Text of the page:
When a person posts something racist online, they likely think they're just shouting their hate into the ether. A civil rights group is aiming to show those words do have meaning by posting them on billboards.
Afro-Brazilian civil rights organization Criola launched the "Virtual racism, real consequences" campaign to show people what they say online matters. To illustrate this point, the group has been taking posts from Facebook and Twitter and blowing them up to the towering size of a billboard.
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The group uses geolocation information from the posts to place the billboards in the neighborhood of the poster so they might have to stare their words in the face the way those who are hurt by them have to—though the names and faces of the authors have been obscured.
While Brazil has laws against racial discrimination and abuse, Criola founder Jurema Werneck doesn't believe the government or law enforcement do enough to protect those who are victims of racially-motivated crimes and hate speech. The campaign is a little bit of vigilante justice.
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Werneck told the BBC, "Those people [who post abuse online] think they can sit in the comfort of their homes and do whatever they want on the internet. We don't let that happen. They can't hide from us, we will find them."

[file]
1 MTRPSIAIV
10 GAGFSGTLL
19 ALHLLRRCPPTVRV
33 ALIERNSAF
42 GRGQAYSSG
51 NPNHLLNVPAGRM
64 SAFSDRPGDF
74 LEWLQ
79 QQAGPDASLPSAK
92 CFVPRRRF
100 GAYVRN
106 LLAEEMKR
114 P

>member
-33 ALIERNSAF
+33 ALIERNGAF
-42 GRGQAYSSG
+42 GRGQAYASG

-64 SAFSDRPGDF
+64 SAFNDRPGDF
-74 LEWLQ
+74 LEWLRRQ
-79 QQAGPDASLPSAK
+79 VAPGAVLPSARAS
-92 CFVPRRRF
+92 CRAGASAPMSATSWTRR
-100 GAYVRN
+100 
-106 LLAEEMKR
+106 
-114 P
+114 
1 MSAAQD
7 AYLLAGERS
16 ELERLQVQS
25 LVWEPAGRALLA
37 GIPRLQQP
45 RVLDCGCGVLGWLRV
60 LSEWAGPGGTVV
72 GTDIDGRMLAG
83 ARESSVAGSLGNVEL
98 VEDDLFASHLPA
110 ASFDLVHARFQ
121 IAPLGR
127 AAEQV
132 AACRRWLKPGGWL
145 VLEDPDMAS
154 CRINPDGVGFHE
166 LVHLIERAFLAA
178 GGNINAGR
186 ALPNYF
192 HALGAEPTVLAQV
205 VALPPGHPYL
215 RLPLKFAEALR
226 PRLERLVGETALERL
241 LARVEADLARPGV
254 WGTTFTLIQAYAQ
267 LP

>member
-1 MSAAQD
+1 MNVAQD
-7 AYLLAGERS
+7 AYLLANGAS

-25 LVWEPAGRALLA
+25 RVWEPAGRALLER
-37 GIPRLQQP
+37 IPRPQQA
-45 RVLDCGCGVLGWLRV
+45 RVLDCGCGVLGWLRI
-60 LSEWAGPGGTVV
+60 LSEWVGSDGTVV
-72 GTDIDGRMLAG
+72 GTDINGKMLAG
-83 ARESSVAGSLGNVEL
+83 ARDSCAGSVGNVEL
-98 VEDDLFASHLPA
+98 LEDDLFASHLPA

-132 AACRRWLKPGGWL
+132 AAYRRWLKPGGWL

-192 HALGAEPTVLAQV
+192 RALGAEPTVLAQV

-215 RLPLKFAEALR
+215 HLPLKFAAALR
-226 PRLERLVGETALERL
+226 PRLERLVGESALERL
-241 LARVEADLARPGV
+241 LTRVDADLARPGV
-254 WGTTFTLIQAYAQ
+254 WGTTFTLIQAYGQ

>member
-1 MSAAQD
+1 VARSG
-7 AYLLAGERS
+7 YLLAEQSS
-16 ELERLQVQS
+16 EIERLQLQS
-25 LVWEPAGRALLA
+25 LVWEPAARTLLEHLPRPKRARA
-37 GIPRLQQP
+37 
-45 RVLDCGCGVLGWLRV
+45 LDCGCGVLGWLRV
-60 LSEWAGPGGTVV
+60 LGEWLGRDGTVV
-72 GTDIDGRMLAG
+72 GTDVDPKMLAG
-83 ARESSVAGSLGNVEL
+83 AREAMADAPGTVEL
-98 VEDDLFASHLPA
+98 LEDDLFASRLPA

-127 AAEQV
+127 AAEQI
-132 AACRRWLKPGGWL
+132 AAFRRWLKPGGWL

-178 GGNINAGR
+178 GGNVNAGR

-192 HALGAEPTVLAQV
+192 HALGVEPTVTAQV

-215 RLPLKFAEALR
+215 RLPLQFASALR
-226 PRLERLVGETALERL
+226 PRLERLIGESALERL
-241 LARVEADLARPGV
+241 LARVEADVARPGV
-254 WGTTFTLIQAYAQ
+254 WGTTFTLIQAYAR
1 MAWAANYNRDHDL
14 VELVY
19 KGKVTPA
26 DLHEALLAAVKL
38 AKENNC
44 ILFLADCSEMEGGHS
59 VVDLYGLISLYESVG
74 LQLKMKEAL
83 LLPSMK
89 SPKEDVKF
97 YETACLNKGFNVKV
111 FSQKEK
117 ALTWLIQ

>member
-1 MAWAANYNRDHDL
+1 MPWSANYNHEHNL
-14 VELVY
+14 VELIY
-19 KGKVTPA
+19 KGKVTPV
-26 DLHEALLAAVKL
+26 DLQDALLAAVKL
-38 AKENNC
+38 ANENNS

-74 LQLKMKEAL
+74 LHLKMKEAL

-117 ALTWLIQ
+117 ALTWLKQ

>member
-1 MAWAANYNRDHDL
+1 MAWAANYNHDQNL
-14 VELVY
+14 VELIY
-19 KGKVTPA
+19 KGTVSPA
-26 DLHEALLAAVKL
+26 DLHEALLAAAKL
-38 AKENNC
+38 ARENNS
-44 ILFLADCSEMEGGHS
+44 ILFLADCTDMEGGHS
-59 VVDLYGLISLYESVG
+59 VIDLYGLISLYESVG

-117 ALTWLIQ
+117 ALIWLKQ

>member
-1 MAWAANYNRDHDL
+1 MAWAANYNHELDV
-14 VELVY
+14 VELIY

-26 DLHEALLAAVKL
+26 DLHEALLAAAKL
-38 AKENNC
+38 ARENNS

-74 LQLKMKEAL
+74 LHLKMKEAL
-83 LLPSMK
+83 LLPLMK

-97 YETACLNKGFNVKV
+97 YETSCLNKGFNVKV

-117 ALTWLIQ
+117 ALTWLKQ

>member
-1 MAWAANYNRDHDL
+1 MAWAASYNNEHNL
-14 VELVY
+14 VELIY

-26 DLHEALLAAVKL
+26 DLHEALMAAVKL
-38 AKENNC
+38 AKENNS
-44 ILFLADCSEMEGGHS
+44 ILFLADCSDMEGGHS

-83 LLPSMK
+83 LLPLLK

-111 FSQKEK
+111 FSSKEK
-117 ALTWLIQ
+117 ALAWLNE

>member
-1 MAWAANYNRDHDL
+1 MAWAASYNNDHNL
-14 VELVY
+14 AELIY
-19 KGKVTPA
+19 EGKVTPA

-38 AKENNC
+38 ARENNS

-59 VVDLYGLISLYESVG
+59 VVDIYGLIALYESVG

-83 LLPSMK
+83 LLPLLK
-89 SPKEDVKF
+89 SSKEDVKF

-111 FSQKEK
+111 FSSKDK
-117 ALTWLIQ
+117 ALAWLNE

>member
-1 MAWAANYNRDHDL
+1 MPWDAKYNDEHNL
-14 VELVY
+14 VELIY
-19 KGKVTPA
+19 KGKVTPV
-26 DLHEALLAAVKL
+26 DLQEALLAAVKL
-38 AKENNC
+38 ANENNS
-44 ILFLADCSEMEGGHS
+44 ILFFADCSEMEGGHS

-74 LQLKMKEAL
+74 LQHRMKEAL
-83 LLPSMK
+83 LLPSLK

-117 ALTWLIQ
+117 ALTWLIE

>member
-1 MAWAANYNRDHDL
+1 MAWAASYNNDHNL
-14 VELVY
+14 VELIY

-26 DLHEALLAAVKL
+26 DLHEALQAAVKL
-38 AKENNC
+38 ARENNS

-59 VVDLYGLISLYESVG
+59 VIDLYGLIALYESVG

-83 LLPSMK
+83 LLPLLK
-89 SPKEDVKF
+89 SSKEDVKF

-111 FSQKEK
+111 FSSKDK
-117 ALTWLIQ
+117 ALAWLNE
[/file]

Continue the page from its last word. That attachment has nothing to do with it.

The billboard campaign began in the summer after an incident involving Maria Júlia Coutinho, a prominent journalist and the first black weather presenter on prime-time news program Nacional Journal.
A photo of Coutinho posted on the Facebook page for the news show on July 3—Brazil's National Day to Combat Racial Discrimination—became the target of a slew of racist comments and bigoted remarks.
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The "Virtual racism, real consequences" campaign has spread its message with billboards in different cities across the country, thanks in part to a partnership with billboard companies who have offered up their space for the messages.
Whether the initiative by Criola will have a positive impact is hard to say. It's sure to generate more racism from those who just can't help themselves and protests from others who think no speech—even the bigoted, hate-filled kind—should be shamed. Still, Werneck said the response has been mostly positive thus far. The racist voices will always be there, but perhaps campaigns like Werneck's can generate enough supportive voices to drown them out.